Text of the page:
Proposal for enhancing LCP image performance with the fetchpriority attribute in WordPress core
This post proposes adding the
fetchpriority=”high” attribute to LCP images in WordPress core to enhance LCP performance. The proposal was created as a collaboration between members of the Core Performance Team.
fetchpriority attribute is a standard HTML attribute that can be used to indicate to the browser that a given resource should have a particular priority for when it should be considered for loading. Most commonly, using the attribute is recommended with a value of “high”, only on the most important image on a page.
It is a performance best practice to provide
fetchpriority=”high” on the single image that is the “Largest Contentful Paint element” in the HTML markup, to indicate to the browser that this image should be prioritized over other resources that would compete with it for network bandwidth.
Largest Contentful Paint (LCP) is one of the three Core Web Vitals metrics, and it represents how quickly the main content of a web page is loaded. Specifically, LCP measures the time from when the user initiates loading the page until the largest image or text block is rendered within the viewport.Quoted from this article about optimizing LCP
As mentioned above, the Largest Contentful Paint element can take different forms, it may be an image, text, video, or other resource. However, most commonly the LCP element on WordPress sites is an image, concretely 42.4% on desktop and 38.2% on mobile based on HTTP Archive data from February 2023. Of those sites, less than 0.03% have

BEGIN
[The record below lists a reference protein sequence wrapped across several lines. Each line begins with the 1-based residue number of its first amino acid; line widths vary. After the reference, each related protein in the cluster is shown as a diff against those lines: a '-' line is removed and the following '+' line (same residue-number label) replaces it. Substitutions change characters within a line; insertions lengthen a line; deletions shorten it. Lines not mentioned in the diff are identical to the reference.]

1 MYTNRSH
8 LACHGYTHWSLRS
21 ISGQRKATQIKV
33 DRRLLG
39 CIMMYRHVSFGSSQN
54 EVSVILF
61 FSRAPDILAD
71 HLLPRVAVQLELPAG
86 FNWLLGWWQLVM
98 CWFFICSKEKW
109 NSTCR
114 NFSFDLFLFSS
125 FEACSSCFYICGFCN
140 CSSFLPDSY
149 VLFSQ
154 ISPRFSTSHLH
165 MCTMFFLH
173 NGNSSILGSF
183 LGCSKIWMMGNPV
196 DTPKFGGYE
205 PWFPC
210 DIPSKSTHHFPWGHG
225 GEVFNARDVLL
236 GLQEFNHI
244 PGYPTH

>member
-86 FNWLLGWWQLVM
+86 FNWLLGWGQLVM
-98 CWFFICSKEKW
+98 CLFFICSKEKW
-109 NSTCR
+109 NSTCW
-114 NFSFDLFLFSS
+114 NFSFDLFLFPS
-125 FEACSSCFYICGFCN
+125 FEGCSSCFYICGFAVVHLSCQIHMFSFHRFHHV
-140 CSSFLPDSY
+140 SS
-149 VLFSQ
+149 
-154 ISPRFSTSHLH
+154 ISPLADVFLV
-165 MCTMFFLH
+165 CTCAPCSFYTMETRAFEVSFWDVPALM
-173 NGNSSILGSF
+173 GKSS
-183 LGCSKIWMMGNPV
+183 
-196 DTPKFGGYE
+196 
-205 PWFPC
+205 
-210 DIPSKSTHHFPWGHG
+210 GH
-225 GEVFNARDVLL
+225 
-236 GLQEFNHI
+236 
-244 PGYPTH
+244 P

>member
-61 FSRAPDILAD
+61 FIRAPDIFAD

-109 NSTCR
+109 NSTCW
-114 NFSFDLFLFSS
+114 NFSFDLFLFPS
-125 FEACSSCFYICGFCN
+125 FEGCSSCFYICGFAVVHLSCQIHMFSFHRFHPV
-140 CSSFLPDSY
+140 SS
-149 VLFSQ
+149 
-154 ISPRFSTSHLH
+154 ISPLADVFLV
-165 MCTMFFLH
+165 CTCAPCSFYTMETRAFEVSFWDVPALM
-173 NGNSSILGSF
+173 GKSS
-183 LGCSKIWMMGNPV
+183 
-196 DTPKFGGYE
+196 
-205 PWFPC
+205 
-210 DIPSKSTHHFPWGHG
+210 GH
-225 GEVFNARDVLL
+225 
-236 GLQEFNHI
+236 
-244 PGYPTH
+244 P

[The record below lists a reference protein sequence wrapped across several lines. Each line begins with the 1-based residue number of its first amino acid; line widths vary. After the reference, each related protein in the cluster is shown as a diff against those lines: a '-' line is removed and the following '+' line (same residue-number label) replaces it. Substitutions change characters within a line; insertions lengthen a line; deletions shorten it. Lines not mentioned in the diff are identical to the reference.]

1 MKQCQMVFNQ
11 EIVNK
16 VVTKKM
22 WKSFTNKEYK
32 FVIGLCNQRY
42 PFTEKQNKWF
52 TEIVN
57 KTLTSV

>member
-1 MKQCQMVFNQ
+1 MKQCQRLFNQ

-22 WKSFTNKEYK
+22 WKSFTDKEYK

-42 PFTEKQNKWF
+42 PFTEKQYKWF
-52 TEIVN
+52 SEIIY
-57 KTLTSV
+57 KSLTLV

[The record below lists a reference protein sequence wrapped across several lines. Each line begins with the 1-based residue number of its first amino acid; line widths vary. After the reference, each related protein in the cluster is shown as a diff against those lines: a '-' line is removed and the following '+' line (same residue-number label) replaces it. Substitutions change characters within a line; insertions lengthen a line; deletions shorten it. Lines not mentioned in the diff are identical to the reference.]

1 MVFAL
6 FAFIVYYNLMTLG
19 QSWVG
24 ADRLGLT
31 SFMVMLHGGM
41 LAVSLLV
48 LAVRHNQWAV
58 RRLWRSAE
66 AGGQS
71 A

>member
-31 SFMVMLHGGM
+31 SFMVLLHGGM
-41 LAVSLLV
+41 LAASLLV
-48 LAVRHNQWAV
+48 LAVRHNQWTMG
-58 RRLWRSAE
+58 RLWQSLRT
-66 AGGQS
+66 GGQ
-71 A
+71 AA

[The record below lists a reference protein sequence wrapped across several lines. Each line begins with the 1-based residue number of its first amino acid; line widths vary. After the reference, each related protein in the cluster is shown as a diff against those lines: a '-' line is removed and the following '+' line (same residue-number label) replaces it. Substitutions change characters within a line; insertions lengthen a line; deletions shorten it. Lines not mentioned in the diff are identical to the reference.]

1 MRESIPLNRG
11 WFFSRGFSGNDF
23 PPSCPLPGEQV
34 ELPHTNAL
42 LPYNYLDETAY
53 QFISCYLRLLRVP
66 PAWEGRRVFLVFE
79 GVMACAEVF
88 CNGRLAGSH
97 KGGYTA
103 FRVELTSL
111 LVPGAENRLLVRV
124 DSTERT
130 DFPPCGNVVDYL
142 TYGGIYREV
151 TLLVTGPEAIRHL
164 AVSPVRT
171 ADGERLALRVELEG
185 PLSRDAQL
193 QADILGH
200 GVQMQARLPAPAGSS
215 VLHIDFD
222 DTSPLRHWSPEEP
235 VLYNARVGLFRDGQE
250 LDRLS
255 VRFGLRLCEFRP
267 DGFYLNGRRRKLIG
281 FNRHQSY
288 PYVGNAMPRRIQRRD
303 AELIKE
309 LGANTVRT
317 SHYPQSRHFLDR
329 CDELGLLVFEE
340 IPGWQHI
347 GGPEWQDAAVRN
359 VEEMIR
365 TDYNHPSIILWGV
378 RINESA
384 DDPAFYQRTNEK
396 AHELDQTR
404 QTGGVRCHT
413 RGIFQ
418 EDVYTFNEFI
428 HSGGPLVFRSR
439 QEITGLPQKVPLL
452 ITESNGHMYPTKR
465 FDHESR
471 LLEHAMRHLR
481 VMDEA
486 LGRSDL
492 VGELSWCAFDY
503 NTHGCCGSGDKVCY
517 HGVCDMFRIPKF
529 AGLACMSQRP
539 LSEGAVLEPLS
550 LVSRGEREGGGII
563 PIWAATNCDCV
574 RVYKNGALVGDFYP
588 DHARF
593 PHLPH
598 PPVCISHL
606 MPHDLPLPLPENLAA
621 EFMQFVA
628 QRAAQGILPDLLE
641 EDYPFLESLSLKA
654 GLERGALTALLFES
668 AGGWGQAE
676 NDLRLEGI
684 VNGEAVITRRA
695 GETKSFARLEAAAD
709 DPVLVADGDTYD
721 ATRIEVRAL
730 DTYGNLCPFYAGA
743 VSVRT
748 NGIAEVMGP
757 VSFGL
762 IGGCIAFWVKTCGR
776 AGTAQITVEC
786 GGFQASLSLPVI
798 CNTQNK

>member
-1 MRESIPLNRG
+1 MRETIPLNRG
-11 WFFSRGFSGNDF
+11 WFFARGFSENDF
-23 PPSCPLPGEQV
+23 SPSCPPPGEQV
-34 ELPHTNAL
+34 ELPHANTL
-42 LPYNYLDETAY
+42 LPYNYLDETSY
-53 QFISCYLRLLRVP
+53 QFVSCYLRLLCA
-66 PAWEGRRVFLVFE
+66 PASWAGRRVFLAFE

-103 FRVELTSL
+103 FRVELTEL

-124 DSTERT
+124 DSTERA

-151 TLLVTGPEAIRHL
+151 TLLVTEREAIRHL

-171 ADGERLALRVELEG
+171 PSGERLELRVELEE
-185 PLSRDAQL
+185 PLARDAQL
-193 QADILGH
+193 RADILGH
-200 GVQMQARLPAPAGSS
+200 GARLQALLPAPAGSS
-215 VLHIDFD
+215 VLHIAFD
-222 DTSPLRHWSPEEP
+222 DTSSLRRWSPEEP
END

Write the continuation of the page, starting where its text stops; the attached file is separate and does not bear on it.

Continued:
fetchpriority=”high” on their LCP image, so it is safe to say that introducing support in WordPress core will benefit almost all of them.
You can learn more about the
fetchpriority attribute and how it should be used to optimize image performance in this article.
WordPress core already comes with a mechanism to detect which image(s) not to lazy-load because they are likely in the viewport, which includes the potential LCP image. Bringing
fetchpriority=”high” to images in WordPress core should make use of that existing logic for the
loading attribute, which was added in WordPress 5.9. However, the two attributes should still function independently of each other. Furthermore, a few additional aspects need to be taken into consideration and implemented as additional heuristics that only apply to the
fetchpriority attribute, but not the
Initially, the two attributes may seem like they are opposites. An image that should be lazy-loaded should not have a high priority, and vice-versa. The usage of
fetchpriority=”high” however needs to be a bit more nuanced: It should only be loaded on the single most important image on the page. This is different from
loading=”lazy” which should be omitted on any image above the fold — which sometimes may be just the LCP image, while in other cases it may be multiple images.
In other words,
fetchpriority=”high” should only ever appear on a single image at most.
fetchpriority attribute is available on a few different HTML elements, the scope of this proposal is only to use the attribute on images, specifically to add it to the likely LCP image of a page so that the browser knows to load it earlier than other resources that may be competing with it.
Based on benchmarks conducted by members of the Core Performance Team, adding
fetchpriority=”high” to the LCP image typically improves LCP performance by 5-10%, which is a notable win for adding a simple attribute to an image tag. In some instances the enhancements can even be close to 30%, like in an example from the aforementioned article.